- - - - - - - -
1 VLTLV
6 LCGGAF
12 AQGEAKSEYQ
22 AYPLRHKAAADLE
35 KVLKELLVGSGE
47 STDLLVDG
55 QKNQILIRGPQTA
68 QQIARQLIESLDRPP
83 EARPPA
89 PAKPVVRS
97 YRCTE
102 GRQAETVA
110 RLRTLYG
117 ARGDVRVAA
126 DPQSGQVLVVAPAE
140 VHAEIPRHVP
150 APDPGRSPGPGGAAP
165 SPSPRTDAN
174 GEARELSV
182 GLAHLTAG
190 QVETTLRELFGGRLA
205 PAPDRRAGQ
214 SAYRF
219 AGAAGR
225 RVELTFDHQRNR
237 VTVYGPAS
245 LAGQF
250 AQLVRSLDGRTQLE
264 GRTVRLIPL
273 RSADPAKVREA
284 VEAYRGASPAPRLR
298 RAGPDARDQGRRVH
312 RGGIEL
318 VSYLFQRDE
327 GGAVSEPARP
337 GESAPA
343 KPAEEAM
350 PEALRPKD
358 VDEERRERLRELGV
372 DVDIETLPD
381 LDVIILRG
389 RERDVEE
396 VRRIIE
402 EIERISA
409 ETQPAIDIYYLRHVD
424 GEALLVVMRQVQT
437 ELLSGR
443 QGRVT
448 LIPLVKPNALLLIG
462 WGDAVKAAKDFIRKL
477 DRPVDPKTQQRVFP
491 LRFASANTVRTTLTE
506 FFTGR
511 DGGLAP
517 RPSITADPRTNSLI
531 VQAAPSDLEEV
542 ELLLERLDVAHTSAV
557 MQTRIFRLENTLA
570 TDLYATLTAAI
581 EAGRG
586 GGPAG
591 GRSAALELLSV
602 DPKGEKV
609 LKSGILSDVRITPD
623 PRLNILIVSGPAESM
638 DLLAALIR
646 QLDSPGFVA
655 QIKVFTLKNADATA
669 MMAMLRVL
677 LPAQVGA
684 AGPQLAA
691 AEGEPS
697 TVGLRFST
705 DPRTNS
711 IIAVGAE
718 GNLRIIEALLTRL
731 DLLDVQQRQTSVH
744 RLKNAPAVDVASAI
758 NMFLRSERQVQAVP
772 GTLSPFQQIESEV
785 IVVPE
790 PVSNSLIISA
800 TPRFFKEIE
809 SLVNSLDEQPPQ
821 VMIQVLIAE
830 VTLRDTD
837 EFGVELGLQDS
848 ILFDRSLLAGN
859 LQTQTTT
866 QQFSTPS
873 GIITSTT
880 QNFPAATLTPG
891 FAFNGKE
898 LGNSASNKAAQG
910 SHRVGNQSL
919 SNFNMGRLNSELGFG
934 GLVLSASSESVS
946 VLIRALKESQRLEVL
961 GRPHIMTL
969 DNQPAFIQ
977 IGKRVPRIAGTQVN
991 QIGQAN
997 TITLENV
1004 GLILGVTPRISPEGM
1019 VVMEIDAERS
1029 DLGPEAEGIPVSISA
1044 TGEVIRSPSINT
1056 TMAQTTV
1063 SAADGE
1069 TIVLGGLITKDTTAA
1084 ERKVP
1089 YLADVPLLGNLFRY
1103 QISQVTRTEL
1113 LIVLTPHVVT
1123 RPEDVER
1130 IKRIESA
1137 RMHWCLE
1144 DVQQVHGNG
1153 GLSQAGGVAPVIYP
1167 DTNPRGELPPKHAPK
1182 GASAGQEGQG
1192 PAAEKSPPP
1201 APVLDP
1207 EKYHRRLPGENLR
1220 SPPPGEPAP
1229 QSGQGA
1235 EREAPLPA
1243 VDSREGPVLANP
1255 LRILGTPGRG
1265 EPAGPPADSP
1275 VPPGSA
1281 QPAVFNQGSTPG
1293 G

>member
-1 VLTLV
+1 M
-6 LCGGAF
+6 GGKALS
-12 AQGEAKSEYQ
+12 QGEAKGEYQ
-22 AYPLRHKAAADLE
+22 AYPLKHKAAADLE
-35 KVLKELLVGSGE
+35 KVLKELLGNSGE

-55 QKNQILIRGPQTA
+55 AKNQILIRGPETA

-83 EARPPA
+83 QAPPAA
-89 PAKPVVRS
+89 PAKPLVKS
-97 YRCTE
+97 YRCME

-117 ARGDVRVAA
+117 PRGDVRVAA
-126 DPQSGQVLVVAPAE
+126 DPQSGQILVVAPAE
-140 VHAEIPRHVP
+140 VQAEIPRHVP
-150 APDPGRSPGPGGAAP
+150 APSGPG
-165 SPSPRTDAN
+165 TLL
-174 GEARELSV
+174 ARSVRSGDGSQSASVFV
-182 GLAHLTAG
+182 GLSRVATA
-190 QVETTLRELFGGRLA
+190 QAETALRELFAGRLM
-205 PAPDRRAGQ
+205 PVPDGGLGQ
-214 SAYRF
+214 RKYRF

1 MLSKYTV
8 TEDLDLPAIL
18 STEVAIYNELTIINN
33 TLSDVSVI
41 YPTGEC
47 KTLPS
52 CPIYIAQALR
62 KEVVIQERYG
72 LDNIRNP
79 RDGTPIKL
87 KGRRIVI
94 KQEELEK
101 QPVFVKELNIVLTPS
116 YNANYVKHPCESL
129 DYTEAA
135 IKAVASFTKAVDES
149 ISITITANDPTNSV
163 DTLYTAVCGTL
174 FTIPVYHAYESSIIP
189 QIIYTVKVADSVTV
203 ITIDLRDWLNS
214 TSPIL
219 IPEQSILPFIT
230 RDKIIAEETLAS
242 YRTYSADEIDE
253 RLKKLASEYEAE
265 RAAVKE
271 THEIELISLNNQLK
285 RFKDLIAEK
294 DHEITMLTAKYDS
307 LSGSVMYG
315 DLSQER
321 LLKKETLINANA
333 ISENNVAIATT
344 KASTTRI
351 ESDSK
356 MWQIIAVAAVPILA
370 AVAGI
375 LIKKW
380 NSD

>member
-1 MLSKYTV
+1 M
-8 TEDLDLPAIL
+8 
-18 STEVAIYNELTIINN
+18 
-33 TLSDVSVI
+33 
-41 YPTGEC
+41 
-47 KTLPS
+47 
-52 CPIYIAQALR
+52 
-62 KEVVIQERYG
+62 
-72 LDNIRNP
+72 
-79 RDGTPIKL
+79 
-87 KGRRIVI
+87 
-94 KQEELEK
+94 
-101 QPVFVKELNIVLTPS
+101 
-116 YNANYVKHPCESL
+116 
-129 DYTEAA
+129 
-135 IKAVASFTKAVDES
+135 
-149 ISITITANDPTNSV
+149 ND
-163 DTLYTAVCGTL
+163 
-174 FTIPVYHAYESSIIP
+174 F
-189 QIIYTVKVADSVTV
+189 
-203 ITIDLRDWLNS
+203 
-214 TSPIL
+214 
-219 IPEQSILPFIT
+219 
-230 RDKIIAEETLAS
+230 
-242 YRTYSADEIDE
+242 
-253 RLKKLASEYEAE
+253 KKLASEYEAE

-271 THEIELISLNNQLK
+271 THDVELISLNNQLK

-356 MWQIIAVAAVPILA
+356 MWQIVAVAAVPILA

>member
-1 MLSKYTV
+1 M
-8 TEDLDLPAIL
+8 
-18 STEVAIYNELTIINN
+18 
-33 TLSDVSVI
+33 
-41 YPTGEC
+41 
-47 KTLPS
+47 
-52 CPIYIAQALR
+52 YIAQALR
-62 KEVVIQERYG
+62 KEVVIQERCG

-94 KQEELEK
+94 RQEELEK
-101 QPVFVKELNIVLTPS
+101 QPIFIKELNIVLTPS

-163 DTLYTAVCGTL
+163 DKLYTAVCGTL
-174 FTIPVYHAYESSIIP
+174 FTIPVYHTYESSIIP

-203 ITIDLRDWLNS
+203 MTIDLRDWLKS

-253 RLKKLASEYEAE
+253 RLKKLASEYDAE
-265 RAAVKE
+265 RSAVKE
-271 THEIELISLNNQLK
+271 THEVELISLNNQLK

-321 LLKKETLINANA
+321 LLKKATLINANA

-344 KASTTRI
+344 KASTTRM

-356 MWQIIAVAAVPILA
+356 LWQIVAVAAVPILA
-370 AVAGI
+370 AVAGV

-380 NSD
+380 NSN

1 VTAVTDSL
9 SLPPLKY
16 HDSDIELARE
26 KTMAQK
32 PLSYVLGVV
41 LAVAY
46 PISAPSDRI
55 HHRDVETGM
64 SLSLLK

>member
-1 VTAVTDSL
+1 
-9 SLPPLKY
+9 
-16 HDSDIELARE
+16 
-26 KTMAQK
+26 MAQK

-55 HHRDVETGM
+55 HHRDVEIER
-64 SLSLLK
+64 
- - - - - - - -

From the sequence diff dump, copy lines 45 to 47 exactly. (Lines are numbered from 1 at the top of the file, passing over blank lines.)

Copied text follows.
409 ETQPAIDIYYLRHVD
424 GEALLVVMRQVQT
437 ELLSGR